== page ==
PLEASE NOTE: Gold Coast Spine does not perform these investigations, we are supplying information for your reference only.
What is an EMG?
Electromyography (EMG) is a diagnostic procedure which tests the health of both your nerves and the muscles they innervate. There are, therefore, two components to an EMG:
- Nerve conduction studies (NCS) – where through placing electrodes on the skin and administering electrical impulses the functioning of the underlying nerves can be determined.
- Needle examination – where small needles are inserted into different muscles to determine their activity.
All of the information collected is recorded and, when analysed, helps to build a clearer picture about the current functioning of your nerves and muscles.
Why is an EMG done?
An EMG is a diagnostic procedure, which means it can help diagnose and differentiate between a muscle problem, a connection between the muscle and nerve, a peripheral nerve problem or a more central problem (e.g. damage to a spinal nerve root). It is, therefore, an important test because many of these conditions can cause similar symptoms (e.g. numbness, tingling, pain or weakness).
This test is also very useful in patients with known spinal problems that have been confirmed clinically and through other investigations; as the EMG can identify if spinal nerves are being affected and, if so, exactly which nerve. This can help with tailoring treatment options to your condition. When an EMG is performed post operatively, it can also show whether a damaged or irritated nerve is recovering.
How do I prepare for my EMG?
Prior to the test, it is recommended to:
- Ensure your skin is dry and clean and to avoid application of any creams, lotions or oils. Try and have a shower just prior to heading to your appointment.
- Put on some loose clothing that will be easy to roll up, and be aware that things like tights and socks will have to be removed for leg testing.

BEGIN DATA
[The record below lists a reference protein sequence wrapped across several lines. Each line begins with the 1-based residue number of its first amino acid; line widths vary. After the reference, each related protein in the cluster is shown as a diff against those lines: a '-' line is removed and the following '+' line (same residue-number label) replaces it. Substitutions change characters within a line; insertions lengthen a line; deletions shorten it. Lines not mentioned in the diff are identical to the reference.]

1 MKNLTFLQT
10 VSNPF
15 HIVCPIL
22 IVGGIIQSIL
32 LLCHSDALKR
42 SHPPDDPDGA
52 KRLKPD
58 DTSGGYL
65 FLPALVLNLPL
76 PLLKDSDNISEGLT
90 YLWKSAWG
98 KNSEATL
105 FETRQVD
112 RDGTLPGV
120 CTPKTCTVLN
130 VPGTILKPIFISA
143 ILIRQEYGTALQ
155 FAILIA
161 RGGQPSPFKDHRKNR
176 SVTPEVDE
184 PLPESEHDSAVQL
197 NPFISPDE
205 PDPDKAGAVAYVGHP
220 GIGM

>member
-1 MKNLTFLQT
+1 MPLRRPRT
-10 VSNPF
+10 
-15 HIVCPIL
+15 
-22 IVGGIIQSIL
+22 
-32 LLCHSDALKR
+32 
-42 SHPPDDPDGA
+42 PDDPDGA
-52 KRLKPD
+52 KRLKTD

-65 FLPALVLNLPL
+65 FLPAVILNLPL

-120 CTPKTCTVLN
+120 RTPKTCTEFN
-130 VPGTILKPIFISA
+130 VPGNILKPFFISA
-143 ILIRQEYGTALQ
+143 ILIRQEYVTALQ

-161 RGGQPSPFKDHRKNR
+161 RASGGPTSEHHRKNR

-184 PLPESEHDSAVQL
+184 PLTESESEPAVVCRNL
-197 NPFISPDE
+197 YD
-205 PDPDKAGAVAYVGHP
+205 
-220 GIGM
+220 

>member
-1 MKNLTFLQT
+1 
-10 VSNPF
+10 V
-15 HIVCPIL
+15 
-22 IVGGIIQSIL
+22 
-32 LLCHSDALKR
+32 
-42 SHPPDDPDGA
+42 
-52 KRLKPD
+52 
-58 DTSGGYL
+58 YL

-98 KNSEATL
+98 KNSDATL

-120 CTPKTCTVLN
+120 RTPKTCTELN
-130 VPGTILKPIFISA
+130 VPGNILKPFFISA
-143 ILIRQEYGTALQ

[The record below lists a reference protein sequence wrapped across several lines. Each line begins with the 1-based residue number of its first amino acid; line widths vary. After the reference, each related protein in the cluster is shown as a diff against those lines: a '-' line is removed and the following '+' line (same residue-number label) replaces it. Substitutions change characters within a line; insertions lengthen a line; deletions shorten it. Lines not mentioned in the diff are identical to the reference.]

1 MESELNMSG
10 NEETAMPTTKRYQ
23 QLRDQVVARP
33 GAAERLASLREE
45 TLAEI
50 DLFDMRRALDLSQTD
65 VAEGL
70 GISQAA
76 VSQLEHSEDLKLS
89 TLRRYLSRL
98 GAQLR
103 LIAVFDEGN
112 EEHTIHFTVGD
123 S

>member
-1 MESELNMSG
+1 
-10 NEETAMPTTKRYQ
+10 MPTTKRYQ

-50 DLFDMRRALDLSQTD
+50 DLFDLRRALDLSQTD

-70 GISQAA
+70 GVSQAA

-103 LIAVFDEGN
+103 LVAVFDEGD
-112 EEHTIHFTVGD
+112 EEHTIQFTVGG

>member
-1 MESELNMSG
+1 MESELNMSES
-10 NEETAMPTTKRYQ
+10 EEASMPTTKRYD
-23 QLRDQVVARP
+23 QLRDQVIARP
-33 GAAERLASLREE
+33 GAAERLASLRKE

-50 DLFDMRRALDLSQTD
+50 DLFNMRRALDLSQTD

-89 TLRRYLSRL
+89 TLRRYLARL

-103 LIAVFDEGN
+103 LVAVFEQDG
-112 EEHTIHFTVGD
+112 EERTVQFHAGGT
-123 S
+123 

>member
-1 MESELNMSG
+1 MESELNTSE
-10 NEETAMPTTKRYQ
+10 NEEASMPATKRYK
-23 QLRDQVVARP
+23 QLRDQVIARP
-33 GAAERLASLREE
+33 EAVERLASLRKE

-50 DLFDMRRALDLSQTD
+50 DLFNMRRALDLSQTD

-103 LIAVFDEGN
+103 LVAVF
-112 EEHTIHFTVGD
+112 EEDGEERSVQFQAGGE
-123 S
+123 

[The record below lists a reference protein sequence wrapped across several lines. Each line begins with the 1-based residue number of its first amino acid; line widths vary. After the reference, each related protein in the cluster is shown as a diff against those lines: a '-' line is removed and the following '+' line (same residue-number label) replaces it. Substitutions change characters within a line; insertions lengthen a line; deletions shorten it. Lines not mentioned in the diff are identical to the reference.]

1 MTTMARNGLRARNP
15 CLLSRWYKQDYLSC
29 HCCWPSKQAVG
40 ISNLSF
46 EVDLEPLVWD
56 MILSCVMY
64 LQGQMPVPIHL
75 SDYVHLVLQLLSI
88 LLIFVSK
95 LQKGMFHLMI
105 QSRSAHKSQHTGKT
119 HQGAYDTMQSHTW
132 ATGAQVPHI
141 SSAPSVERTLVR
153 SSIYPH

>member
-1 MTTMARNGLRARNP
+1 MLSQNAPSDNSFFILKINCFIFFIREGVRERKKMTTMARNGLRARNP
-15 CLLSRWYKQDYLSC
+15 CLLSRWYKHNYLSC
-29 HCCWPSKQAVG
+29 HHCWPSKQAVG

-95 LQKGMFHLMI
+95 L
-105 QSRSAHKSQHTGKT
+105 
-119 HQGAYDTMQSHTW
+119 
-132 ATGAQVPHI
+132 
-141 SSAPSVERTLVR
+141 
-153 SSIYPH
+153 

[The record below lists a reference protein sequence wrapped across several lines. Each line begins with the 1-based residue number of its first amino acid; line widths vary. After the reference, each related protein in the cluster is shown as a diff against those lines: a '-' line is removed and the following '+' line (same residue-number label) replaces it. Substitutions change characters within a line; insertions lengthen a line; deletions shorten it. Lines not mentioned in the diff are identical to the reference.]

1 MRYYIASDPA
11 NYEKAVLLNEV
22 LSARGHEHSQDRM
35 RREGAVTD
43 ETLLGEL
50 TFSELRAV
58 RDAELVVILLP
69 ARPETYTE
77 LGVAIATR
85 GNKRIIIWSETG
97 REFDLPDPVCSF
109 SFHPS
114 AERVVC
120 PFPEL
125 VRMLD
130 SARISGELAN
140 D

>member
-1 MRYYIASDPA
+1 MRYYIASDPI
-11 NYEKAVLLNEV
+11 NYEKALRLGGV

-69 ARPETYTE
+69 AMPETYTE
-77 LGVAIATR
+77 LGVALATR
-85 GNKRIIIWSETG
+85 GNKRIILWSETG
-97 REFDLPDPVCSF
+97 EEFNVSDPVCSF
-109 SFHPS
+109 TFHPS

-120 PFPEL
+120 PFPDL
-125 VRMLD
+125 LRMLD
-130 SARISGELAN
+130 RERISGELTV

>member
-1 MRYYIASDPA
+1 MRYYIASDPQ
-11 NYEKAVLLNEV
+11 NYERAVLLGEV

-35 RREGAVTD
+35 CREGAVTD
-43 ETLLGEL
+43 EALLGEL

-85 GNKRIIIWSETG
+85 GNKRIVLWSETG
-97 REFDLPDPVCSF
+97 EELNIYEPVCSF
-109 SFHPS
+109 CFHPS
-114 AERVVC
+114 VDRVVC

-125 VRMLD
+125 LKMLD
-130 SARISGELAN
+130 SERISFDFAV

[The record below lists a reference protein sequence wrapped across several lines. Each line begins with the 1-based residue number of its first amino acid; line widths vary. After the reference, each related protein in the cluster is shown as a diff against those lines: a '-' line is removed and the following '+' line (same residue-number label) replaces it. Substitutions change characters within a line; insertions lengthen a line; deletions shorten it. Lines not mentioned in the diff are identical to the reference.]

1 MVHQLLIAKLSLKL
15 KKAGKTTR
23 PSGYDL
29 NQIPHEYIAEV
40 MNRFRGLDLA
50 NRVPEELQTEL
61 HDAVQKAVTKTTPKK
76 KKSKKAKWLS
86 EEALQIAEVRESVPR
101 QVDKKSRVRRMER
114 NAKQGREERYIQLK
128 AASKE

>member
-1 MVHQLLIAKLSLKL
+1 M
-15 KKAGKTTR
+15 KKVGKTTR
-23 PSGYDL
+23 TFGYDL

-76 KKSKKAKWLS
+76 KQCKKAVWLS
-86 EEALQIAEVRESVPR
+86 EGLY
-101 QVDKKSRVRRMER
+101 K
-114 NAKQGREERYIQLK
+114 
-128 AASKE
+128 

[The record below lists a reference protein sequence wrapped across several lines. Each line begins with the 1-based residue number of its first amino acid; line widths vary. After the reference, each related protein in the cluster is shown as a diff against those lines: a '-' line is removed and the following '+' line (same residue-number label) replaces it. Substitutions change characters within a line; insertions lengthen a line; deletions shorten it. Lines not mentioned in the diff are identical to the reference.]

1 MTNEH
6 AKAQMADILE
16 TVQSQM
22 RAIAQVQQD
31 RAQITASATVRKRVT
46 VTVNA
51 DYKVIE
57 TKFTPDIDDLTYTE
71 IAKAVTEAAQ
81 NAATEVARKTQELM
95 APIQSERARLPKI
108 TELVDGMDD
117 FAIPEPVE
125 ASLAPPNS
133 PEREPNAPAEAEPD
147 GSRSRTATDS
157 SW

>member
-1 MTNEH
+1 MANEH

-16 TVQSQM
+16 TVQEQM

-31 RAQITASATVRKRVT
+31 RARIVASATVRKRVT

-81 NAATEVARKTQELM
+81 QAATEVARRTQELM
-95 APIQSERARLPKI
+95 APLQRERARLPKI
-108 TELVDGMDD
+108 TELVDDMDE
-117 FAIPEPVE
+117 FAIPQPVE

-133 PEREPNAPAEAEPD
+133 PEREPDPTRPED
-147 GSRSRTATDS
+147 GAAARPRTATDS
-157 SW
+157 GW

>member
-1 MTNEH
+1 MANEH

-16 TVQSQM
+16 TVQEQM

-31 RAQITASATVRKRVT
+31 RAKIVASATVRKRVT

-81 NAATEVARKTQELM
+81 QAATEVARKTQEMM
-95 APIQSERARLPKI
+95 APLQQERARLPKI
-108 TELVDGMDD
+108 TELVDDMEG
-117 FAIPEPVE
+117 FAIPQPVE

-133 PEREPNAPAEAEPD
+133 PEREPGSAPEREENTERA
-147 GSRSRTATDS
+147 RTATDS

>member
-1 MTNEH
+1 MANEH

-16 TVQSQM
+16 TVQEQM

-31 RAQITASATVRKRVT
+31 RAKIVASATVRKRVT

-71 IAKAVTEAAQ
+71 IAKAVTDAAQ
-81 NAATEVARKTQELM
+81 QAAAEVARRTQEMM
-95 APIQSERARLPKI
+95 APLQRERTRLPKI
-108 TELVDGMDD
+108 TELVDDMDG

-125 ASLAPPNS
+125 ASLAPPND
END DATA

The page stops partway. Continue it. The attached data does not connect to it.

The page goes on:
Let the person performing the EMG know if you:
- Are taking any blood thinning medication
- Have a blood disorder which causes prolonged bleeding
- Have a pacemaker or other implanted electronic device
How is an EMG done?
For the nerve conduction studies (NCS) small electrodes will be stuck to your skin at different sites, depending on which nerves are to be tested. As the nerves are being tested you will experience some sensations, that have been described by some as a brief tingling, twinge or shock which may be a little uncomfortable.
The needle examination involves the placing of small needles into different muscles which may be met with some discomfort or pain. You may also be asked to move or contract different muscles during the procedure so that they can test the activity of these muscles.
The EMG may take 30-60 minutes though this can vary.
What can I expect after the EMG?
Some patients experience temporary tenderness and/or bruising at the sites of the needle insertion. There are no limitations after the examination so you can return to all of your usual daily activities as soon as you have completed the investigation.
What are the risks of EMGs?
The EMG procedure rarely has any complications; however, there is a very small risk of infection, bleeding, and injury to tissues upon needle insertion.
Delivery of Results
Following your EMG procedure, the person conducting the EMG will produce a report in relation to the results obtained and the report will be forwarded to your surgeon.